Most of it makes for edge of your suit viewing. Suspense abounds, and AL Pacino’s confrontations with the “evil” corporate executives, censors, and whatnot are the centerpiece of the movie. He gets to climb up on the soapbox and belt out a few speeches about truth and justice and freedom and right and wrong and all that other fun stuff. It’s tense, and it’s really quite fascinating, actually. From a dramatic standpoint, this movie couldn’t have asked for better performances.

Gina Gershon makes an appearance in the movie as a tough, icy corporate attorney for CBS. As a standard caricature of faceless law more interested in money than people, she’s fabulous.

The Insider runs at over two and half hours, but always remains interesting and never drags. The biggest issue I have with this movie is how it so comfortably passes itself off as an unbiased, historical representation of what happened between real life executive Jeffrey Wigand, real life producer Lowell Bergman, and real life corporation Brown and Williamson. The problem is that the movie is so well crafted and so interesting that it’s very easy to accept it as 100% Grade A Truth.

However, this is clearly Wigand’s story, and closer inspection would reveal that the main characters here are just a little too perfect to be real. Did Bergman really storm into the offices of CBS and rant and rave the way AL Pacino does in this movie? Some words might have been exchanged, but it’s hard to believe anything as dramatic as what’s depicted in The Insider could have happened for real. They would have likely said, “Okay, calm down, have a cup of coffee, have a cigarette.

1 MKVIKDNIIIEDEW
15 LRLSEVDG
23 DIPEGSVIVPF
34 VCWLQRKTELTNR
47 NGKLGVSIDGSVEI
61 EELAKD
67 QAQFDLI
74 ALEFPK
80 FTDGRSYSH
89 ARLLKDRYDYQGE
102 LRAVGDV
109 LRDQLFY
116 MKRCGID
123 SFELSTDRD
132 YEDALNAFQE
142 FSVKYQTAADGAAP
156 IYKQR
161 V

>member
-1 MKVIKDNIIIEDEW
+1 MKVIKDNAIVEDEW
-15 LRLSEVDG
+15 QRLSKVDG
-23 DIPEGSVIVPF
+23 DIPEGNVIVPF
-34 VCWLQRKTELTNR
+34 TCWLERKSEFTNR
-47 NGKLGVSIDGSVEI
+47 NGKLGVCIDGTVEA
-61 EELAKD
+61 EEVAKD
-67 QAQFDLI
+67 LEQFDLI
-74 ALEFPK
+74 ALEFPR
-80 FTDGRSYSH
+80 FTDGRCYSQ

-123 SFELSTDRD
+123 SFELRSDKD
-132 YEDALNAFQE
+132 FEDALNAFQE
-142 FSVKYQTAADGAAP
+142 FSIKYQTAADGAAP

And why do you keep yelling HOO-WAH?”It would be nice to believe that such White Knights exist, those who unconditionally put What’s Right ahead of themselves. But let’s be realistic: these were real men, not angels, or prophets, and to idolize them and glorify them as heroes armed with the written word is just too much to swallow. Unfortunately, It’s fine to be opposed to Big Tobacco and despise them for addicting millions to their products; but please, base your hatred on facts and not fiction.

Anti-tobacco camps use their fair share of propaganda, but all of that seems conveniently ignored in this movie. If you don’t believe crusaders of health can bend words just as deceptively as Big Tobacco, consider this commercialized statement: second hand smoke is worse than the smoke that the smoker inhales. Sounds good, doesn’t it? After all, the smoker has a filter on the end of that cancer stick, and you’ve just got a cloud of smoke. But common sense and just a brief moment of self-inspired thought should tell you one thing: the smoker is inhaling the smoke through the filter in addition to the “second hand” smoke floating around the both of you.

So how is he better off? My own personal beliefs (jump back to the beginning of this summary if you need a refresher) not with standing, The Insider is just too nauseatingly one-sided to be real. It’s interesting, yes, but issues this complicated are never divided so black and white in real life.

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“The Insider” – Brown and Williamson Analysis. (2019, Jan 18). Retrieved from